From start-ups to multinationals, capital is essential to the growth and operation of any business. Global healthcare spending is on the increase and forecast to reach $10 trillion by 2022. Coupled with the fact that the pharma industry is estimated to be worth $1.2 trillion worldwide by 2024, the sector still presents excellent opportunities for investment.

Within the UK, the life sciences sector attracted a record £2.2bn investment in 2018, with key trends including an increase in the use of AI, expanding sources of funding for drug discovery and increased government commitment to funding through the Industrial Strategy.

Of course, with the current political climate, it is important to exercise caution. The uncertainty of a potential no deal Brexit is contributing to market instability and affecting investor confidence. The UK also receives €1.28bn (£1.15bn) every year from Horizon 2020, the EU’s funding programme for science and innovation, which could change once the UK is no longer part of the EU.

At our inaugural Bio Integrates conference, the mood about the current state of capital remained buoyant. Keynote speaker and Mogrify CEO, Darrin Disley, encouraged delegates to create an ecosystem of “innovation and aspiration”, whilst Congenica Chairman Andy Richards CBE emphasised the importance of new business models going forward, with a particular emphasis on “the recycling of people with experience and money”. This was echoed by serial entrepreneur and CEO of KaNDy and NeRRe Therapeutics, Mary Kerr, who remarked that “training the next generation of physicians with pharma and biotech experience is critical to the future success of healthcare”.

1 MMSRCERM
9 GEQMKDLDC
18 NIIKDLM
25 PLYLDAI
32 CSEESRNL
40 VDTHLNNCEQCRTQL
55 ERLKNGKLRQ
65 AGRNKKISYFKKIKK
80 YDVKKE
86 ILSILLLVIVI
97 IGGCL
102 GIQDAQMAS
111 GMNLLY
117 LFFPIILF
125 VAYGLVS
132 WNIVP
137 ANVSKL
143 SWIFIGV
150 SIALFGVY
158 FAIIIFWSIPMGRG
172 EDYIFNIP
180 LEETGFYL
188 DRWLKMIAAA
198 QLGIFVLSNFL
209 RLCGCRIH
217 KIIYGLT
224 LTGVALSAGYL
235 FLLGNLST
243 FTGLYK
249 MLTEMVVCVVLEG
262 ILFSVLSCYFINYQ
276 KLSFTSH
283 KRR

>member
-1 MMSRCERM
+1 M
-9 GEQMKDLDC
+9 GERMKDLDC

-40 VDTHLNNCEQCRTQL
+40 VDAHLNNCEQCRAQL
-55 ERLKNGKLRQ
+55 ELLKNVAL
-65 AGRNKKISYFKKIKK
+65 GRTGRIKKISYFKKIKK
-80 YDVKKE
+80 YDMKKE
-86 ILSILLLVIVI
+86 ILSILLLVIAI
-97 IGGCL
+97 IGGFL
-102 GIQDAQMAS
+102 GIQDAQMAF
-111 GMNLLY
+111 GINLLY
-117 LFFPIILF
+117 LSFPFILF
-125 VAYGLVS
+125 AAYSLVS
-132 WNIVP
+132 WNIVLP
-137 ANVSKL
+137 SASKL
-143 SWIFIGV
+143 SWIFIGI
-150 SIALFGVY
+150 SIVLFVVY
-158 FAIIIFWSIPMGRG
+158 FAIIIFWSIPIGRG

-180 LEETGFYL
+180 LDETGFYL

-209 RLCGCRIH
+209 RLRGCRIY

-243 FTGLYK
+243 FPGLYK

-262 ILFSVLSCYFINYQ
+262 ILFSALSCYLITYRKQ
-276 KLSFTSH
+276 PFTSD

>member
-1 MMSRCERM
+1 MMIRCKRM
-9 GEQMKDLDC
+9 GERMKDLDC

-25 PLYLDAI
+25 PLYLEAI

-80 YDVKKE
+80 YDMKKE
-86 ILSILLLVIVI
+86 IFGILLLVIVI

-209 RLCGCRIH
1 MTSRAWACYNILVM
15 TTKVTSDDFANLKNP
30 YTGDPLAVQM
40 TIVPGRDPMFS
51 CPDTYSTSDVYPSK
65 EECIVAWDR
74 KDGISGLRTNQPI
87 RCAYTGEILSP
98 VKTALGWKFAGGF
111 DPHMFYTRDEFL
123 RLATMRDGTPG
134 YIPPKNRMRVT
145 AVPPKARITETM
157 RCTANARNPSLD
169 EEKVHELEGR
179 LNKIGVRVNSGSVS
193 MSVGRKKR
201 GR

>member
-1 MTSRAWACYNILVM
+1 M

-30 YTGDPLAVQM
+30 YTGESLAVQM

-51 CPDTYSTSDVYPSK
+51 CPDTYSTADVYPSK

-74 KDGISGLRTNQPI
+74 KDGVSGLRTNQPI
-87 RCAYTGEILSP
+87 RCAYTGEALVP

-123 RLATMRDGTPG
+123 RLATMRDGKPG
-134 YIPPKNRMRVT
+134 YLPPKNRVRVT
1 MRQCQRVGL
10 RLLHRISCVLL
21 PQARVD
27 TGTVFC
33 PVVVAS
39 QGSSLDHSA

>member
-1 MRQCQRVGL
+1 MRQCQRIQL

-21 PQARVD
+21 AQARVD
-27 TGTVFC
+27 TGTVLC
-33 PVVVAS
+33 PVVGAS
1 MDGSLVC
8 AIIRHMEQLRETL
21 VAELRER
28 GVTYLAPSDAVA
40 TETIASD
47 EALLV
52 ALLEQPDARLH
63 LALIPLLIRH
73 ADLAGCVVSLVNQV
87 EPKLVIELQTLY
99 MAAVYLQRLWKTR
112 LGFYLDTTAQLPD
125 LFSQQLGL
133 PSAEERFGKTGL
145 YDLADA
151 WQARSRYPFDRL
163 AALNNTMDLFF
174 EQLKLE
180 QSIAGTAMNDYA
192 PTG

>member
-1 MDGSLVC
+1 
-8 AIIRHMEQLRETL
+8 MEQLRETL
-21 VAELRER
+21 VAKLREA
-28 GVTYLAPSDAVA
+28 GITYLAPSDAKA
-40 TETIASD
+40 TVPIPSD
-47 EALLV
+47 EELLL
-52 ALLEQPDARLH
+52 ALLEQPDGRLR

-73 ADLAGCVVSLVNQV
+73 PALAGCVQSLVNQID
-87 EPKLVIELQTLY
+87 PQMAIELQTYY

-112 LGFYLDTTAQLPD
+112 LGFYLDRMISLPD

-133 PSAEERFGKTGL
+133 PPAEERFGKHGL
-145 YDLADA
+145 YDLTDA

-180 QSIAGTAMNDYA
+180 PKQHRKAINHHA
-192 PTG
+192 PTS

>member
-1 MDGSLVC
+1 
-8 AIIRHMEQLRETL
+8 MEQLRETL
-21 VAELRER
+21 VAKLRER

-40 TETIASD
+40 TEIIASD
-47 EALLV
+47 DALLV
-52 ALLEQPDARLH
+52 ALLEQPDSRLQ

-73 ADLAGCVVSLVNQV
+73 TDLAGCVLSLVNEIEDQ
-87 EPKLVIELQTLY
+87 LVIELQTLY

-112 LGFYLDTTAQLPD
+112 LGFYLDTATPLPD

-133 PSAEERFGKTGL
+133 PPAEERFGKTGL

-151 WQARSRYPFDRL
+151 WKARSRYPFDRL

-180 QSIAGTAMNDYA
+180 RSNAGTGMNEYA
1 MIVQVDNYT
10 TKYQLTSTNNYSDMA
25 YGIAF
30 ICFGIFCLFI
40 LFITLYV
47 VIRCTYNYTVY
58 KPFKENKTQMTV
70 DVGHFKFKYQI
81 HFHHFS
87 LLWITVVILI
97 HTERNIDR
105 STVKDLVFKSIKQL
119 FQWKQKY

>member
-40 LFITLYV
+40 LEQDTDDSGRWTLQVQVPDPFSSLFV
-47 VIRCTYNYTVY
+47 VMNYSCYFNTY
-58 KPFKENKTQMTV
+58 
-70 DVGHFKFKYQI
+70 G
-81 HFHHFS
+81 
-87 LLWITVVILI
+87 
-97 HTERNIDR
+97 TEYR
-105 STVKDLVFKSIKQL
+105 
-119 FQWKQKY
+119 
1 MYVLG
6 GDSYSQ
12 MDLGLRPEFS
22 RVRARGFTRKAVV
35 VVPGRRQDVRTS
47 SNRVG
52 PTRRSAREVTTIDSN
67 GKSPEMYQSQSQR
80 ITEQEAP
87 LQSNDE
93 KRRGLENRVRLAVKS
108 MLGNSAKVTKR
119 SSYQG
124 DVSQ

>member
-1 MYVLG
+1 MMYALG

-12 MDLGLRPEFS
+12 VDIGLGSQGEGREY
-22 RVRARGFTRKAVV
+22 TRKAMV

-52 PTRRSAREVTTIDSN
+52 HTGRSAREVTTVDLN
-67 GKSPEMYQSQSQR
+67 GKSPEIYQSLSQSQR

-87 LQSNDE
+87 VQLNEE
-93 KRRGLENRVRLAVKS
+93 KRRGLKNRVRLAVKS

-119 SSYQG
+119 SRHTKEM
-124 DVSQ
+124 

The prospect of capital from seed, through to series and sale was the subject of many discussions – from panels to the networking reception! Jane Dancer CBO of F-Star remarked on the importance of using your network in the early stages of development, stating that “funding will always be from local sources as they know you.” When it comes to nailing your exit strategy, Maciek Drozdz, Principal of Venture Investments at Johnson & Johnson, commented that it is never too early to get to know and start working with potential buyers, saying: “Build relationships. We get to know our companies early and let them grow.”

Capital is no longer just drawn to the traditional biotech clusters of Cambridge, Oxford and London. The “Midlands Engine”, Northern Powerhouse”, Scotland and Northern Ireland have all seen a huge influx of investment. Alderley Park MD Chris Doherty commented during his Bio Integrates interview that “86 companies have formed at the former AstraZeneca site alone and, with a capital pull of £130m, the campus plans to grow to ~300 life science and health tech companies.”

Could the future of biotech investment also be increasingly female? Whilst 90% of investor money is funnelled into organisations founded by men, and women only make up 9.4% of senior positions at private equity firms globally, new research shows that gender-diverse investment committees of private equity fund managers experience comparatively higher returns compared to an all-male committee.

As the industry faces uncertain times, both politically and with the ever-increasing focus on health economics, selecting the right business model and finding the appropriate sources of capital have never been more important. At our Pharma Integrates conference in November, we will tackle the issues of positioning for growth in turbulent times, winning the talent war and combating the “brain drain”. We look forward to seeing you there!

Want to learn more? Audio from all the roundtable discussions, breakout sessions and keynote presentations at Bio Integrates is available here.